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Archive for February 25th, 2014

Sala Murat gallery in Bari Italy

(Pictured above are actual pieces that is part of the art display that was not thrown out)

I first heard of this news on Yahoo, which featured a short article titled “Cleaning woman in Italy throws out artworks:”

 A cleaning woman in southern Italy has unwittingly thrown away contemporary artworks that were supposed to be part of an exhibition.

Lorenzo Roca, head of the cleaning company, said the woman “was just doing her job” when she thought two artworks were part of trash left behind by those setting up for the show that opened Wednesday in Bari.

Show organizers said one of the works she gave to a city sanitation crew before dawn included pieces of cookies, which were scattered on the floor, as part of an artistic arrangement.

Roca said the cleaning company would use its insurance coverage to pay for the trashed art works, whose value was estimated at 10,000 euros ($13,700).

$13,700 for some cookies in the trash?  Is it really worth that much money in damages?  What was the art exhibit about anyways?

So I got curious and tried to do a little research.  I learned that the “pieces” thrown out was part of a larger complex display set up at the expansive hall of Sala Murat gallery in Bari, Italy.  The incident took place last week on February 19th, 2014, apparently the night before it was open to the public.

The exhibition is called “MEDIATING LANDSCAPE.”  According to the artists behind the exhibition, it was put together by “…artists, writers, and curators whose works are formally incorporated within the display landscape as a unified installation, blurring the boundaries of their practice.”  The group’s name is called Flip led by an Italian name Federico Del Vecchio and an American born lady name Ala Roushan.  On Flip’s frontpage there is more information about the intent of “Mediating Landscape:”

 The display object provides dynamic surfaces accommodating new modes of presentation, relations between exhibited artwork and spatial conditions. Participants include, artists, writers, and curators whose works are formally incorporated within the display landscape as a unified installation, blurring the boundaries of their practice. We are interested in the unpredictability of the narratives that arise from this type of organization specifically in the way individual artworks are mediated through the formal display.

Note the intent on “blurring the boundaries of their practice” and “We are interested in the unpredictability of the narratives that arise from this type of organization specifically in the way individual artworks are mediated through the formal display.”

Then two paragraphs later they go on to say the following:

There is definite anticipation for tension and dialogue throughout the process of production, display and setup of the works. These are the moments that we hope to elaborate through discourse and writing around the notion of display; touching upon issues of proximity, adjacency, space, form and objecthood as it evolves from reflections and development of this project.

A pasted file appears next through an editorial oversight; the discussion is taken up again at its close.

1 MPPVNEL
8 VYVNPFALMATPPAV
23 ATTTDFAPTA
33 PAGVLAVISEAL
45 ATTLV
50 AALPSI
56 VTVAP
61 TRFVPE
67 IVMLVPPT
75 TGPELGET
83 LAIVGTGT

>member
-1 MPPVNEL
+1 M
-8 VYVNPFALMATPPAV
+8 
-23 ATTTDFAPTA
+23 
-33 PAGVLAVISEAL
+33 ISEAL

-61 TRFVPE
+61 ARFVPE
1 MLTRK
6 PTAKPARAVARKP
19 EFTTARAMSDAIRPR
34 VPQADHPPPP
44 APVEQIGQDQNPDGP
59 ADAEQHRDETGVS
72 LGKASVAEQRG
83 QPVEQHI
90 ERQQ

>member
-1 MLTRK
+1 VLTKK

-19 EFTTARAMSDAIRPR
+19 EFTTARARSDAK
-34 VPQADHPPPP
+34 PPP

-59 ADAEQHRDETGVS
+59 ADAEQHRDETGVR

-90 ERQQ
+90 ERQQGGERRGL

It’s funny to see artists talk about tensions, dialogues and discourse and the theme of pushing the envelopment when it comes to space, conventions and interpretation.

It’s all cute and cool–until stubborn reality smacks hard against their post-modern sensibilities.

Here are my thoughts on the whole affair:

1.) It might be impolite to say at a Museum but since contemporary Post-Modern art is so bad, can you really blame the janitor’s mistake of art pieces for trash?

2.) For those who think art is totally subjective (note that I’m not denying that there’s no subjective elements in analyzing art) the saying “Beauty is in the eye of the beholder” has another corollary, “so is trashy art in the eye of the cleaner,” though it’s taken quite literally in this context.

3.) Related to the first two point, if “art” is crafted as an “anti-art” and presented in such a way that the reality of it as an artistic presentation is being blurred can you really blame anyone for not recognizing it as art?

4.) If the project as a whole sees virtue in making viewers question the narrative of formally displaying art and your art pieces get thrown out accidentally by a well-intention cleaning lady before the pieces were “installed” (FLIP’s own words), doesn’t that pull the rug underneath their very own project and aim? 

5.) Given the artists’ own words that “We are interested in the unpredictability of the narratives that arise from this type of organization specifically in the way individual artworks are mediated through the formal display,” they got what they asked for.

6.) On the one hand we already saw the quote from FLIP that “There is definite anticipation for tension and dialogue throughout the process of production, display and setup of the works.”  Yet on the other hand, “What has become shocking to us, in light of this event, is the scale of media attention it has attracted and added exaggerations around this incident.”  There is the tension that they claim they anticipate tension concerning the process of art with it’s feedback while later being “shocked” at what happened to their art display and the feedback.

7.) The cleaning lady unwittingly has become like the boy who cries out that the Emperor has no clothes: she exposes the insanity behind contemporary art’s love affair of post-modernity and anti-art “art.”  At root is an issue of worldviews and view of reality, and philosophy of art itself.  It is a worldview crisis.

For more on a Christian view of art, see my .

I also highly recommend the work Modern Art and the Death of a Culture Paperback by H. R. Rookmaaker which I read years ago and might read it again in the near future.

A case study: 

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